Google announced today plans to shut down its Google Station program. Launched in 2015, the program was intended to increase access to the internet for those that might not have been able to afford it, by working with local governments and companies to create hotspots in heavily trafficked areas. The program was launched in India in 2015, and later expanded to Indonesia and Nigeria, among other countries.
According to Google, the program is going away for two main reasons.
One, mobile data is now so cheap in many countries that free hotspots are not all that needed. In India, the price of mobile data plummeted from Rs269 ($3.77) in 2014 to less than Rs.12 by 2018 (pdf), a decrease of more than 95%. India now has the cheapest mobile data in the world, according to data from the price tracking company Cable. Largely for that reason, the number of wireless data subscribers jumped from about 280 million in 2012 to almost 580 million in 2018. Although India’s price decline has been particularly steep, mobile data prices have been falling across most low-income countries, according to data collected by the Alliance for Affordable Internet.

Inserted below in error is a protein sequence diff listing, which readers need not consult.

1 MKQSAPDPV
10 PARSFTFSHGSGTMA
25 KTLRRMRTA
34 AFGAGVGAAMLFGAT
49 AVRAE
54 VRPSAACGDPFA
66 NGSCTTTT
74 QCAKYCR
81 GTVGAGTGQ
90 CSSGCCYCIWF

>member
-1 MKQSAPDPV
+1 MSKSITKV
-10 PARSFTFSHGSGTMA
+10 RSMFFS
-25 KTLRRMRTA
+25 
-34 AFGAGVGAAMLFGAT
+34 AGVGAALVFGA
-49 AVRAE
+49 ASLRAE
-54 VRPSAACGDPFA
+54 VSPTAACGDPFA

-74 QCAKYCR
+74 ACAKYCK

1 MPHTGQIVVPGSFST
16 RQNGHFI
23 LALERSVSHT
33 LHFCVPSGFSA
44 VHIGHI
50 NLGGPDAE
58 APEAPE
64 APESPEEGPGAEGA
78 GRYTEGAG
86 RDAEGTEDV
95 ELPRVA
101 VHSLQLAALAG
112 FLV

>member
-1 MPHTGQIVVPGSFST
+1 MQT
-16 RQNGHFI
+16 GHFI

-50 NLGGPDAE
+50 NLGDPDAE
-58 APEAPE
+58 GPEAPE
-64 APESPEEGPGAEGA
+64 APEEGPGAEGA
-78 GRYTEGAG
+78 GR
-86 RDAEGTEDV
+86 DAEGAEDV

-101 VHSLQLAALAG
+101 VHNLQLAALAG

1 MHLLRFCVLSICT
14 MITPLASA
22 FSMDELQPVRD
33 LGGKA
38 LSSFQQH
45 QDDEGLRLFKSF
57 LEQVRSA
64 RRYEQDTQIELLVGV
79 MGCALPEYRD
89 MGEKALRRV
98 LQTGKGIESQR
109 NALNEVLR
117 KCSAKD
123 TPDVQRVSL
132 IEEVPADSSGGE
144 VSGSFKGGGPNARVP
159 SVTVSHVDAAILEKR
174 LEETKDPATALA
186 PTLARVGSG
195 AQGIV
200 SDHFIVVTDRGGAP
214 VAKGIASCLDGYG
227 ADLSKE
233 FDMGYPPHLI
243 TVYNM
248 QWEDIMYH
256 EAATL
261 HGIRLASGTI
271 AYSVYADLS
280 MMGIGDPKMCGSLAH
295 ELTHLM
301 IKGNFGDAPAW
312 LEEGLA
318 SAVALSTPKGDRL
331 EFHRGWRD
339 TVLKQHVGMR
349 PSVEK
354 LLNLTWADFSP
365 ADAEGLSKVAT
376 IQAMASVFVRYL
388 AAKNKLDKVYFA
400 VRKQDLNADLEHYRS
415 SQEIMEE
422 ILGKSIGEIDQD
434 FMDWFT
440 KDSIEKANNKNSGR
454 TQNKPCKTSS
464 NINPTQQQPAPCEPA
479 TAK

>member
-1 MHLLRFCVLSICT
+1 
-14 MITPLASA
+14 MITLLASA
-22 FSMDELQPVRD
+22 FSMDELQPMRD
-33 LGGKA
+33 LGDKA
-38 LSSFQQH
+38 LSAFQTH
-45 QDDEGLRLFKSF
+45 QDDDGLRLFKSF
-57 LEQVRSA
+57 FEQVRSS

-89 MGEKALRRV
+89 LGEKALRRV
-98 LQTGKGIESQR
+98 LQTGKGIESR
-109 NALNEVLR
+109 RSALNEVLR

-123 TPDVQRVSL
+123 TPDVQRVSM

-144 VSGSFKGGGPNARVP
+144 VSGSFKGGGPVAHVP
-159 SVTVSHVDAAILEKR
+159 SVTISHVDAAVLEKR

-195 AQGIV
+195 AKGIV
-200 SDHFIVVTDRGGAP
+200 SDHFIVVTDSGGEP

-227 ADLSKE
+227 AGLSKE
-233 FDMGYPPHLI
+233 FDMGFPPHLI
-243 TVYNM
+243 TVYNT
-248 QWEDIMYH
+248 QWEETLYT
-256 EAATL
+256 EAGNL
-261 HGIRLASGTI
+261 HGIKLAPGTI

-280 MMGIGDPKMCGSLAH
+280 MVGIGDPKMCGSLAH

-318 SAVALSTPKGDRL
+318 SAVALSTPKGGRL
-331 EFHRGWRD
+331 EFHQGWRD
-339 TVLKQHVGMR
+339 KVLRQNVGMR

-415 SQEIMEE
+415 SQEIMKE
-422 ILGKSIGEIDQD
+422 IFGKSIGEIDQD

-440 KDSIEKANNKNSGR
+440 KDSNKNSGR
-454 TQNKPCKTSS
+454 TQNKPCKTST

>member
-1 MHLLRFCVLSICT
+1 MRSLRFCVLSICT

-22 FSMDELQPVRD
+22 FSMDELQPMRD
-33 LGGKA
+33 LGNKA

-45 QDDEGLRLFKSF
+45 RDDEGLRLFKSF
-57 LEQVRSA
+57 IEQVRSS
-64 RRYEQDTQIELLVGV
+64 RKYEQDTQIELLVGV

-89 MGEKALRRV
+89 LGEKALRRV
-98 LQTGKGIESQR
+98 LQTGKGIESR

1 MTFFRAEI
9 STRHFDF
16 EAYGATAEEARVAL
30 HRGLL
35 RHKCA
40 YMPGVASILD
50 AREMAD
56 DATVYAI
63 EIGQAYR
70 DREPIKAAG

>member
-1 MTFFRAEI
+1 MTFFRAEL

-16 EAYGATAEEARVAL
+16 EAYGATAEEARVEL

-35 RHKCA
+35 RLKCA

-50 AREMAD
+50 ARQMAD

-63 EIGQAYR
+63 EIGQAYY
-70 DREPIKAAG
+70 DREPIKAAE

Second, Google had a difficult time making money from the Google Station program. “[T]he challenge of varying technical requirements and infrastructure among our partners across countries has also made it difficult for Station to scale and be sustainable,” Google explained in its statement. Manish Singh at TechCrunch points out that Google had tried showing advertisements to users when they signed in through Google Station, but that appears not to have generated enough revenue.
The announcement comes as a bit of a surprise, since Google Station launched in South Africa just three months ago. The expansion to South Africa included 125 locations. Google will pass on operations there to its partner, Think Wifi, according to Business Insider.